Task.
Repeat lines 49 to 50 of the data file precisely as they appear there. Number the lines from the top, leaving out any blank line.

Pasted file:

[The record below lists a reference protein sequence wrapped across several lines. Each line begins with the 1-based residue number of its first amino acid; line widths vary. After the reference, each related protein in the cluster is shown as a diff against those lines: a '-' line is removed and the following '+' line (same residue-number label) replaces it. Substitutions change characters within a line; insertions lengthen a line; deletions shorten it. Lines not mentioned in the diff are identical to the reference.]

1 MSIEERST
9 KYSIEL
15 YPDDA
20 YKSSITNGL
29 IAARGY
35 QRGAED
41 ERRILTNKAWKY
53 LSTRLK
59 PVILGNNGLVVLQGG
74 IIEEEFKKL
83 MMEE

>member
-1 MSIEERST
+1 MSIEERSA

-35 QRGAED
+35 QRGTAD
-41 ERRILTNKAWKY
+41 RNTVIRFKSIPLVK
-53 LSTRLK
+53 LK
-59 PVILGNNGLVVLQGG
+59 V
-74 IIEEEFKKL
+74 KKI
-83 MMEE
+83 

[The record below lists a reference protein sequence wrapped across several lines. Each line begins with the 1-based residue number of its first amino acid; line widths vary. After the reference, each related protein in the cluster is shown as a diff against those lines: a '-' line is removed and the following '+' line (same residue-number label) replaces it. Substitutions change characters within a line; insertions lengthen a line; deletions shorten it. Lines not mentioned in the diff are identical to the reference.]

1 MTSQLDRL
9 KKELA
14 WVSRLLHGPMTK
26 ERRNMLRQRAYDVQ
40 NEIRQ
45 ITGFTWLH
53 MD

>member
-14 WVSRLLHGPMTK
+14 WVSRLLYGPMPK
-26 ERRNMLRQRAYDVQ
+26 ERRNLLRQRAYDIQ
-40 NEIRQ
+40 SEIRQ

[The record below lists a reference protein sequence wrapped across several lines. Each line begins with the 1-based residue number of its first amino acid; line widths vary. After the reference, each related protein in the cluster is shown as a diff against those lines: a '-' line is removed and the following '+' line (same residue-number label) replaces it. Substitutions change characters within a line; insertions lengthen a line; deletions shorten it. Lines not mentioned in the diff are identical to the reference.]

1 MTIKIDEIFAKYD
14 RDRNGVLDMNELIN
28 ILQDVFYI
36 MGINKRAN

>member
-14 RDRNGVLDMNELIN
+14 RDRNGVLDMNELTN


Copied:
-14 RDRNGVLDMNELIN
+14 RDRNGVLDMNELTN